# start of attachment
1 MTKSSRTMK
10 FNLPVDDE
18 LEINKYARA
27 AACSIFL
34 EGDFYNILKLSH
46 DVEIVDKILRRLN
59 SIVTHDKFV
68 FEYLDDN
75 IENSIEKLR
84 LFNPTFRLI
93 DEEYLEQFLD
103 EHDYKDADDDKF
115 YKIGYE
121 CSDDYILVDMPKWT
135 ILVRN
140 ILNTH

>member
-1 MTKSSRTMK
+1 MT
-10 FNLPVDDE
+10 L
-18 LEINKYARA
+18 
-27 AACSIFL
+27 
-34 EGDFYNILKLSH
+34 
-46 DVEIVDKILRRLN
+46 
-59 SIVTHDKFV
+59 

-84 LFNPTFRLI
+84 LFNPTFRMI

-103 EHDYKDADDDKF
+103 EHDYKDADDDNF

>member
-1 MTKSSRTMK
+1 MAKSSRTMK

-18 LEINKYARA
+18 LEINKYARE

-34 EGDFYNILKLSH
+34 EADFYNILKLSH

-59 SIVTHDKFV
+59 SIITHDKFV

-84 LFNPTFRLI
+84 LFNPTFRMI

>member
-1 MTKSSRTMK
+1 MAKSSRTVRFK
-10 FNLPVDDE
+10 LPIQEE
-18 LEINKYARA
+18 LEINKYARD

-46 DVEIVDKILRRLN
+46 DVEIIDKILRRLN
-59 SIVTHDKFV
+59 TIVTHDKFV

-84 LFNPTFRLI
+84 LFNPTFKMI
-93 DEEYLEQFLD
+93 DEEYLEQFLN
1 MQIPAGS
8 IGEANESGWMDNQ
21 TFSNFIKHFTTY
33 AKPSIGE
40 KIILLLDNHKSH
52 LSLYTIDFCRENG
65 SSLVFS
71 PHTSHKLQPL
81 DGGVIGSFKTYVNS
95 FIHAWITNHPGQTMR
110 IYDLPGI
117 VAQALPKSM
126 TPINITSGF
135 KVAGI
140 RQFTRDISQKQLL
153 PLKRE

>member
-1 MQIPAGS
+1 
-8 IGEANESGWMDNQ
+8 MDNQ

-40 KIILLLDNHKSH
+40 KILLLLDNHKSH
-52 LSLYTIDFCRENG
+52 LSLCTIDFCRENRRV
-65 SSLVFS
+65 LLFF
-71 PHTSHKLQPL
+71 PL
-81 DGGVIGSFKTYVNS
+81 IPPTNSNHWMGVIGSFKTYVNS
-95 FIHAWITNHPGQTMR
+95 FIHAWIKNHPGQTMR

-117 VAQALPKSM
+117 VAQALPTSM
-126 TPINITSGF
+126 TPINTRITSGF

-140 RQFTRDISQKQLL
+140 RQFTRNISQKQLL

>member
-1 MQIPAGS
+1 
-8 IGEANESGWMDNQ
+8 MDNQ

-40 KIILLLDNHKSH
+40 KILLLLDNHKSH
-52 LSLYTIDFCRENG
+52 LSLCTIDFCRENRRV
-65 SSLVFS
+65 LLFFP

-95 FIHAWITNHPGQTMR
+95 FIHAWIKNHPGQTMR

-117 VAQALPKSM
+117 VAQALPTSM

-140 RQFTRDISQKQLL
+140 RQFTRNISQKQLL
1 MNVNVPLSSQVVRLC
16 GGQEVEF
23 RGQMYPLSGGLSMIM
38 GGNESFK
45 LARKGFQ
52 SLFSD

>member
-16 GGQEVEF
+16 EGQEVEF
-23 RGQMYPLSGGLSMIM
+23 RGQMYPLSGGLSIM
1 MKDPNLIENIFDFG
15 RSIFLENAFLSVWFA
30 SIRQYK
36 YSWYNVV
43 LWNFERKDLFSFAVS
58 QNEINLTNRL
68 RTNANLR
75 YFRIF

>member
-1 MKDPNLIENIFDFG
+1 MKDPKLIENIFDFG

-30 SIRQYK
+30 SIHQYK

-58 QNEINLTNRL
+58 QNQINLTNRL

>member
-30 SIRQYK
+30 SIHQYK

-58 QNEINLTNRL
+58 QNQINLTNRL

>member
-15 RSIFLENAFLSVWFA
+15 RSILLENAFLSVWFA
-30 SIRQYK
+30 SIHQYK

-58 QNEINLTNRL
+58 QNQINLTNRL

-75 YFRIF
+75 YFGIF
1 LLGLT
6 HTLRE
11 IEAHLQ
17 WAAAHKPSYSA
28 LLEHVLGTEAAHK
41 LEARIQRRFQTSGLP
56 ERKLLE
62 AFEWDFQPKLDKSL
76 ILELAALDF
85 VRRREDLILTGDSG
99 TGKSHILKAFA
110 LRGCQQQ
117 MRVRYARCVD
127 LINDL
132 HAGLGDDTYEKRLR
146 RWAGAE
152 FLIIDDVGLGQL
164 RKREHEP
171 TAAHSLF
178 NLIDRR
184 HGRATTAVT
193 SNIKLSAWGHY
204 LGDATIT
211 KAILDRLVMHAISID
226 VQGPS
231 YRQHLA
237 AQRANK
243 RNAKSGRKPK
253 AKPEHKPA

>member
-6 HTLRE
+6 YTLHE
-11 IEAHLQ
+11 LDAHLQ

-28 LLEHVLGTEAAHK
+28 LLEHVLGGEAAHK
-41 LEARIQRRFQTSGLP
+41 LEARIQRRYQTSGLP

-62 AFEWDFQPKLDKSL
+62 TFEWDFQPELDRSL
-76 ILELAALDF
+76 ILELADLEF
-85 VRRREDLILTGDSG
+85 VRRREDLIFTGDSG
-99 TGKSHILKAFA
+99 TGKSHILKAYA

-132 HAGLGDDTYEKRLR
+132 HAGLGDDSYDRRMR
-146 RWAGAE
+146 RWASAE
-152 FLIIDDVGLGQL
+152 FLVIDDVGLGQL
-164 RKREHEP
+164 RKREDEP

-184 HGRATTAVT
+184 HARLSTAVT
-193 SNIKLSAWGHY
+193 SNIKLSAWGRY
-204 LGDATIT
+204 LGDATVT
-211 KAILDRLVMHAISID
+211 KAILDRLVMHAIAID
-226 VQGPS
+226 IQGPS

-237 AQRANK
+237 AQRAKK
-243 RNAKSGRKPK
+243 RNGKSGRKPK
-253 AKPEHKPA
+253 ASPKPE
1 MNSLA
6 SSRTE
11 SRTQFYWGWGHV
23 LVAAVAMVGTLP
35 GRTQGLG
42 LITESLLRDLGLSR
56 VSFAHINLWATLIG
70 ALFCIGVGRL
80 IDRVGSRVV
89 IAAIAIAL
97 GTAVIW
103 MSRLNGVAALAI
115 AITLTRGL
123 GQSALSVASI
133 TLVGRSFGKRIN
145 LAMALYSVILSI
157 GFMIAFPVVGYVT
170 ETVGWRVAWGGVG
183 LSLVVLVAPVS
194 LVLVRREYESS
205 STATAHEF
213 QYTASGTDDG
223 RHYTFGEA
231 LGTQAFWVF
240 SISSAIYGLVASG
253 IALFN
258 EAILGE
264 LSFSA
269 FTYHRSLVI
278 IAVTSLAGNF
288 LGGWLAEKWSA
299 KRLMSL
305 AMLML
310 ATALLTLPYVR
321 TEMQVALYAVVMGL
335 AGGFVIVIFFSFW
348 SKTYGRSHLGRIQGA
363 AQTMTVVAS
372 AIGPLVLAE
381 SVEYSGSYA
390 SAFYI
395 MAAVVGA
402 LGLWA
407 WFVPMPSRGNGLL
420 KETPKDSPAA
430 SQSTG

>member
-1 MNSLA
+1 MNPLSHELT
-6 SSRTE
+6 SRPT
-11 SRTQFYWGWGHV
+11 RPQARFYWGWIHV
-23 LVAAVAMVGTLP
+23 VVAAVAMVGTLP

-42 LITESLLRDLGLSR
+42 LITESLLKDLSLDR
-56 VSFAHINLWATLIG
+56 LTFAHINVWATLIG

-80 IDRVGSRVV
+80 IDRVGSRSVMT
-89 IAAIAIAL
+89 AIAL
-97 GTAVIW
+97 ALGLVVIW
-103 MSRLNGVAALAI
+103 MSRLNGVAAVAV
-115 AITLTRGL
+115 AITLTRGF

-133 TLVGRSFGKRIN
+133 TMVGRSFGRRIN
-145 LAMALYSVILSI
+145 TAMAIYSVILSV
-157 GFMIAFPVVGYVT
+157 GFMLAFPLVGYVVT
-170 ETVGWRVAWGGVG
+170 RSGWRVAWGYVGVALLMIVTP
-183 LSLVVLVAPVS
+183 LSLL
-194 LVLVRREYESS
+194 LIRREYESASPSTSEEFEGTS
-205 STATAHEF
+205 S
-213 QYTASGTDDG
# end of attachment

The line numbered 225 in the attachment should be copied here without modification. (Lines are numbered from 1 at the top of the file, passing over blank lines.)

+243 RNGKSGRKPK